Friday, May 28, 2010

Part 2: Aperture Revisited - Photography with Imre - Episode 21

Now that's the way the episode on aperture should have been done the first time! I'm definitely happy with this show; properly scripted and plenty of diagrams and graphics to clearly illustrate the topic. Plus, I included a much better and detailed explanation of it too!

As usual, there are some links below if you'd like to find out a little more about the topic. Some of these sites (even Wiki, although I'm not a huge fan of it as more or less anyone can edit the articles) go into a fair bit of detail, but that of course that doesn't mean you need to know everything about f-numbers and entrance pupils to be a good photographer. As long as you have a strong grasp of the fundamentals, you'll be able to relate and manipulate settings with ease and most importantly, come away with the results you expected. And speaking of relating...

I did want to give a few more examples of how aperture, shutter speed, and sensitivity (ISO) interact. Below are some exposure settings that should result in virtually identical photos, except for depth of field which will change as the aperture size is manipulated:

1. Aperture: f/5.6  Shutter Speed: 1/15  ISO 200
2. Aperture: f/2.8  Shutter Speed: 1/60  ISO 200
3. Aperture: f/4     Shutter Speed: 1/15  ISO 100

I'll compare the second example to the first and third to the first as well to keep things simple. In the second example, the aperture size has been opened two full stops (from f/5.6 to f/4 to f/2.8), which means that four times as much light makes it through the lens (remember, if you open up one stop, twice as much light can get through). But to get the same result when taking the photo, the shutter speed is four times as fast; from 1/15th of a second to 1/60th of a second. Therefore, although four times as much light gets through to the sensor, the is only open for a quarter of the time.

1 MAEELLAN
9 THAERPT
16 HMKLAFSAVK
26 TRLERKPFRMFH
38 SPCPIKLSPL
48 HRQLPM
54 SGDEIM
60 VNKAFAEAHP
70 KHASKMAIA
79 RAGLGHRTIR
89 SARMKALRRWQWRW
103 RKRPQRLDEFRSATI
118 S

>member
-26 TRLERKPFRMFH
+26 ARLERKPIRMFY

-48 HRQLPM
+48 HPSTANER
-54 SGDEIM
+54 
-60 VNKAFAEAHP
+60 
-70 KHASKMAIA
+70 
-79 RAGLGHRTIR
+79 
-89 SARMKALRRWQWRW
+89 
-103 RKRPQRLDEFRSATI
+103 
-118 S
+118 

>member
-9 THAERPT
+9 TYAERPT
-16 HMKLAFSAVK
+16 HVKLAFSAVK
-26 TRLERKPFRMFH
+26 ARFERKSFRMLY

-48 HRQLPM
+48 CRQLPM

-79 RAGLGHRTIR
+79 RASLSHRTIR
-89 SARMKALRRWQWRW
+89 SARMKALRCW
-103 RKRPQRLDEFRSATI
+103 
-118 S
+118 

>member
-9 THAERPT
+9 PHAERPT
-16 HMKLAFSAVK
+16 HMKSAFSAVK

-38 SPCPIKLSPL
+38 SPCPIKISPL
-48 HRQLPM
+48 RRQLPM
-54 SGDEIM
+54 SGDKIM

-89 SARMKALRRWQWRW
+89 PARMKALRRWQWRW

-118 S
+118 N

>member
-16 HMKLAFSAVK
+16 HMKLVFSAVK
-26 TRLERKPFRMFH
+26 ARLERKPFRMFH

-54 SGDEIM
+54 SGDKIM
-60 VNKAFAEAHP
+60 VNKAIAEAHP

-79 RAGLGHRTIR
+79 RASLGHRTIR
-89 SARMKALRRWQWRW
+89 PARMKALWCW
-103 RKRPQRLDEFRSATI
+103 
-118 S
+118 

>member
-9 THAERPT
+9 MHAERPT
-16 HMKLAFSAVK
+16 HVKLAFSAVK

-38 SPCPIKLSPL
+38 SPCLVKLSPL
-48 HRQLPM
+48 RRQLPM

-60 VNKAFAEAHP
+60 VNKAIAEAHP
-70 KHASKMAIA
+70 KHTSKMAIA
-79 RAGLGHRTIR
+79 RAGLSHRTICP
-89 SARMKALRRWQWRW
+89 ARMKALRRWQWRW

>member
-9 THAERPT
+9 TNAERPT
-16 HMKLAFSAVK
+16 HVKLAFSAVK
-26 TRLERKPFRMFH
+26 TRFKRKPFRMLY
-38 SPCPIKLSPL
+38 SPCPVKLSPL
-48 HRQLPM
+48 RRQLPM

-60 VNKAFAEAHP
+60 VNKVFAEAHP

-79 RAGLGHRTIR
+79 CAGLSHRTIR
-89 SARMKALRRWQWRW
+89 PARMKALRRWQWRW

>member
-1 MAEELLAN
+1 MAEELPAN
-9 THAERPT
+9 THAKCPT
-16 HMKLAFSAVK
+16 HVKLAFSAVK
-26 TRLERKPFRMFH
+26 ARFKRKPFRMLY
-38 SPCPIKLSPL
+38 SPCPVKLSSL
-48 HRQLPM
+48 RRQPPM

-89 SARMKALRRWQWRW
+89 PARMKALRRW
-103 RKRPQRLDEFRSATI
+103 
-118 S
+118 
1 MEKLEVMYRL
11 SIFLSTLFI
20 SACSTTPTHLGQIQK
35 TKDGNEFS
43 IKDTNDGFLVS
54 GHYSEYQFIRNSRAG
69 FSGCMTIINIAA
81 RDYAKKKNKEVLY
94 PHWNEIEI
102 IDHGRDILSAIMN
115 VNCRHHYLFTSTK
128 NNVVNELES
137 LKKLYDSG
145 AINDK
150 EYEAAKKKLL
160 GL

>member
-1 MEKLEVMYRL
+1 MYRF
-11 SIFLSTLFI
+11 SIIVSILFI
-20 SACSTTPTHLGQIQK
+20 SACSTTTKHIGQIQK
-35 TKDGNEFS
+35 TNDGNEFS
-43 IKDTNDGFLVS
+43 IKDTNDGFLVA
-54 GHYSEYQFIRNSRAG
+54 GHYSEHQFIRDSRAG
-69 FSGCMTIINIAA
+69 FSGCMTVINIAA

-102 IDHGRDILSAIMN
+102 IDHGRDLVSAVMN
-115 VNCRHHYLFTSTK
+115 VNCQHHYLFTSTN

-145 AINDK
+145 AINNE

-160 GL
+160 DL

As for the third example compared to the first, the aperture has been opened up one full stop, thus letting twice as much light through the lens. But you'll notice that the sensitivity of the sensor has been reduced to 100, which means that the sensor is now half as sensitive to light. And there you have it.

The last thing I'll quickly mention is in regard to depth of field. Although the size of the aperture affects how much of the photo will be in focus, distance to the subject (really to the point you're focusing) will also change the depth of field. As you may have already noticed, if you shoot a tiny little  insect with a macro lens set to f/4 let's say, only a millimeter or so of the picture is sharp. But point that same lens using the same f-stop at a mountain a kilometer away, and you'll likely see that pretty much everything is in focus!

So off I run for now! For the next episode, I'll be showing a neat trick shot that relates to aperture, so stay tuned for that! Also feel free to send me suggestions or questions for future episodes, and you never know, I just might honor your request! L8r!

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